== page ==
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CD Feature/ Saralunden & Andrey Kiritchenko: "There was no end"

img  Tobias

On a purely theoretical level, pop and sound art can not peacefully coexist. Thanks to “There was no end”, there is now enough evidence that it is however thoroughly possible in practise.

Of course, this work of opposites mainly succeeds because of the open and bipolar constitutions of its two protagonists: Sara Lunden a Singer/Songwriter with a knack for intruiging textures and Andrey Kiritchenko an experimental musician with an interest in the song format. Their musical relationship is less a complementary one, but could be described as two inversely shaped sine waves reciprocally reinforcing each other’s wave peaks.

Then again, “There was no end” feeds from more than just a single contrast. Commissioned by the Swedish Institute, it is an intercultural project between Lunden’s home of Sweden and Kiritchenko’s native Ukraine, binding together purely electronic and traditional acoustic instruments, field- and studio-recordings. Keeping all this in mind, it is obvious why this mini-album has turned out so eclectic in its stylistic outreach  - and quite astounding that it has ended up so homogenic in its emotional impact.

The latter must be attributed to the fact that Sara Lunden was responsible for the entire raw song material, which was later augmented by the inclusion of her partners’ “objects, drums, programming and editing”. Her pieces are like thought-loops, short impulses which run circles in her mind for a couple of minutes, before disappearing into the void again. Lunden passes on these moments seemingly without filter, sharing erotic, passionate, depressed states and obsessions freely with the listener.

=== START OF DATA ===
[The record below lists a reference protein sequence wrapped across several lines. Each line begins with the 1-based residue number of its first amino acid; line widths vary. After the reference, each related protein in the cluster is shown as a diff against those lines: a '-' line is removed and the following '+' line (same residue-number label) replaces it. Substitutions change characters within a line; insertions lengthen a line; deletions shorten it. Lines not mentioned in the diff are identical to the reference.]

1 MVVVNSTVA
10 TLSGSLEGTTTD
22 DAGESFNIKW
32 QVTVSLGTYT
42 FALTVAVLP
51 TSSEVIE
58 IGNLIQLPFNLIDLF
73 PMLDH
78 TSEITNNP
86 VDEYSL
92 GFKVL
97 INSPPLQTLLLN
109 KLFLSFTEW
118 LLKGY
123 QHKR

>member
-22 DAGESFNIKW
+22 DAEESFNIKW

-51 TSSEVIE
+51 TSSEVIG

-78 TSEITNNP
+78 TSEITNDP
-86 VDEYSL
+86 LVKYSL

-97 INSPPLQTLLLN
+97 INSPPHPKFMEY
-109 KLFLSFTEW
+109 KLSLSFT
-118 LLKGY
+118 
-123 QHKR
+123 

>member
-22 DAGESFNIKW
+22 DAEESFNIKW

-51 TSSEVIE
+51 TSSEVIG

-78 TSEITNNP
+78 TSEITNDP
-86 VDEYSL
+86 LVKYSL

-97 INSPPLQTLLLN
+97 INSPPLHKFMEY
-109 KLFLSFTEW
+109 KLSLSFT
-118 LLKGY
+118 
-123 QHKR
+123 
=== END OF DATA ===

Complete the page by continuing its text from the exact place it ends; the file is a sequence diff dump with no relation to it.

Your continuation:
Just as with experimental prose, the result is that repeated text passages are constantly changing their meaning, sometimes assisted by subtle transformations in recording techniques. “Don’t you remember” starts off as a dialogue with a former lover, then gradually evolves into an inner monologue, with Lunden whispering the words “Don’t you remember at all?” as though she were trying hard to bring back the memories herself. On “Erotic Dreams”, meanwhile, which has a distinct melodic similarity with PJ Harvey’s subaquatic fantasy “Down by the River”, the mere insinuation of her private dreams is much stronger than actually spelling them out in full.

Kiritchenko’s contribution is much more than a mere production assignment, fully justifying the credit on the cover. His cinematically wide bass fields, cool tribal drumming, bird chirps, backwards echoes and discreet organ harmonies provides the pieces with rich layers of sound, without ever clogging up their pores – tracks always have enough breathing space, except for those instances, where a slightly claustrophobic sensation is part of the underlying theme.

With Sara Lunden also handling synthesizer duties, their work gets mutually  intertwined. “There was no end” is a true collaborational effort, which feels as though both artists couldn’t be sure at the end, who played what. The experimental factor adds to the intensity of the compositions, but it integrates itself so seamlessly into the pieces that the result feels completely relaxed and casual: Even though it uses elements from both worlds, this is definitely more pop than sound art.

By Tobias Fischer

Homepage: Sara Lunden
Homepage: Andrey Kiritchenko
Homepage: Nexsound Records

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